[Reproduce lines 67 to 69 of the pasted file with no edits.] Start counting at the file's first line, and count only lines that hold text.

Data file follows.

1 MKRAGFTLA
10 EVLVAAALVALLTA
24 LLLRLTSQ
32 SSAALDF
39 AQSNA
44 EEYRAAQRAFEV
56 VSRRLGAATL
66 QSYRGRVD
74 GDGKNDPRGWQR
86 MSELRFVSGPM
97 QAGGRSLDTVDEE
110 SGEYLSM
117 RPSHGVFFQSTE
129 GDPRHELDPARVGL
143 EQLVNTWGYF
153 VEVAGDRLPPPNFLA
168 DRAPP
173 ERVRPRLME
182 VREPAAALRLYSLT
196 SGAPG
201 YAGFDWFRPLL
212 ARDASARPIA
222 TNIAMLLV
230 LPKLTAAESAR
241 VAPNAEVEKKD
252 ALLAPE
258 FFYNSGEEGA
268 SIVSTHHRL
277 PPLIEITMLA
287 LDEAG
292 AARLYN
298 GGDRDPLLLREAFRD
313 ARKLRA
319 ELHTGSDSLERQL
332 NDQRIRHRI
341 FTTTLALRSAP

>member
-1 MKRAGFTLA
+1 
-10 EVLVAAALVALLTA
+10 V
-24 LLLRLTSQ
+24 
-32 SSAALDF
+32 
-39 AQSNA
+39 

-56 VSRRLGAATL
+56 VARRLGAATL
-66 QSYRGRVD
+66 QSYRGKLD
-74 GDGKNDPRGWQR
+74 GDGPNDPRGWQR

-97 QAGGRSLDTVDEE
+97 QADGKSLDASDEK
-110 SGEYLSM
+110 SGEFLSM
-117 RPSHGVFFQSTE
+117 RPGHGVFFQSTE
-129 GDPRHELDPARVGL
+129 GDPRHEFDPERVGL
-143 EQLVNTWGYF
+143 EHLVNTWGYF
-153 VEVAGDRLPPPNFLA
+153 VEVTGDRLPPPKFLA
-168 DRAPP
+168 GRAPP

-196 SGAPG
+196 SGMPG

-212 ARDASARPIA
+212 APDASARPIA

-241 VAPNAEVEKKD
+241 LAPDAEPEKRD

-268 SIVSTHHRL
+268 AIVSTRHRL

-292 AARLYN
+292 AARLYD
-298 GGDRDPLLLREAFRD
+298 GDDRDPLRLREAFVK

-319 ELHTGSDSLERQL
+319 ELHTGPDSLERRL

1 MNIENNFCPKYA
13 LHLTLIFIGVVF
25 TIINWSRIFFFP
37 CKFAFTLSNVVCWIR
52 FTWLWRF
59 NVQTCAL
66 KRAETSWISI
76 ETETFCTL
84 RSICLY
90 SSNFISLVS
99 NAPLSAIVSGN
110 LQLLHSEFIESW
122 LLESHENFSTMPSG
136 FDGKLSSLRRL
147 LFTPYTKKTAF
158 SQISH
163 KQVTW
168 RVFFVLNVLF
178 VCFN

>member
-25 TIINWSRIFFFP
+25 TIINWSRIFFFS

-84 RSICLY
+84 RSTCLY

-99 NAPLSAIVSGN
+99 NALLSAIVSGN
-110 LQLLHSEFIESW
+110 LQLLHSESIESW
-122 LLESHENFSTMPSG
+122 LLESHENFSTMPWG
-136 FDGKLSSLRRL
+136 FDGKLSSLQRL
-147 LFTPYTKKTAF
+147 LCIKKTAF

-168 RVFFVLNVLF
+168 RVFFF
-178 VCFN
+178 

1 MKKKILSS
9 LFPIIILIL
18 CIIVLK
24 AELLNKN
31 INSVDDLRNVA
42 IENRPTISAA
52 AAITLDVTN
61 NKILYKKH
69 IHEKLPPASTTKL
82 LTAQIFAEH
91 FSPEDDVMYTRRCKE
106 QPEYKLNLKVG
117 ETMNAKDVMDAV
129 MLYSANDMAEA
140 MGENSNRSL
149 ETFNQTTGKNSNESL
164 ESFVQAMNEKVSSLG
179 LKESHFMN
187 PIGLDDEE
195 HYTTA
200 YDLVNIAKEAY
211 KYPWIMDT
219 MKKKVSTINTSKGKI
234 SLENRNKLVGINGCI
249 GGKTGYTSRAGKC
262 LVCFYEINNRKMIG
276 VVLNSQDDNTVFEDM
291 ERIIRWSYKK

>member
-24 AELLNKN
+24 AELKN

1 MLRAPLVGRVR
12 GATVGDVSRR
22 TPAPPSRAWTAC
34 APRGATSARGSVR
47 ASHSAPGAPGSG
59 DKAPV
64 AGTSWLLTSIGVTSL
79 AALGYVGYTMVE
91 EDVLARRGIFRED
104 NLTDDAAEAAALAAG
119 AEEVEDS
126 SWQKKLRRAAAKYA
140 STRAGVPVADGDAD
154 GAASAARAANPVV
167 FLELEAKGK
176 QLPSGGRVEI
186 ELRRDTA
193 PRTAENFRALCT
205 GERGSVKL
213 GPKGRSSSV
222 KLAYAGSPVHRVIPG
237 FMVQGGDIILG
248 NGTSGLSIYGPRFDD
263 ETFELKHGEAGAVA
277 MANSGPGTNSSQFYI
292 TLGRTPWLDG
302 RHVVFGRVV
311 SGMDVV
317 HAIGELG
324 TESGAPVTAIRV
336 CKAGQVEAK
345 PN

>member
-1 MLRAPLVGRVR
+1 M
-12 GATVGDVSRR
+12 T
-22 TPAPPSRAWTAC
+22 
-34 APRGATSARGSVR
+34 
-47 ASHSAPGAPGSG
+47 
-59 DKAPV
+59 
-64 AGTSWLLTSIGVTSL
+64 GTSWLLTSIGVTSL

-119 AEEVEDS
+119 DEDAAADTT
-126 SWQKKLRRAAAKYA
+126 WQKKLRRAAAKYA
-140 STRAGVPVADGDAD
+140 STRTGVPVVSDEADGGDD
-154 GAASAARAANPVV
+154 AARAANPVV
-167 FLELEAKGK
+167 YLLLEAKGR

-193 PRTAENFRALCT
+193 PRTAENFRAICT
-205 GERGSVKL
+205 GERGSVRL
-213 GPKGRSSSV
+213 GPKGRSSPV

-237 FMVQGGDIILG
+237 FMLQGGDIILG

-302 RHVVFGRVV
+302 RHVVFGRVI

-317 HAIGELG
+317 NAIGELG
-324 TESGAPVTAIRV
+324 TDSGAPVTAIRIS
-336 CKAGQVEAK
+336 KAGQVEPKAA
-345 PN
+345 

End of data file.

+168 GRAPP

-196 SGAPG
+196 SGMPG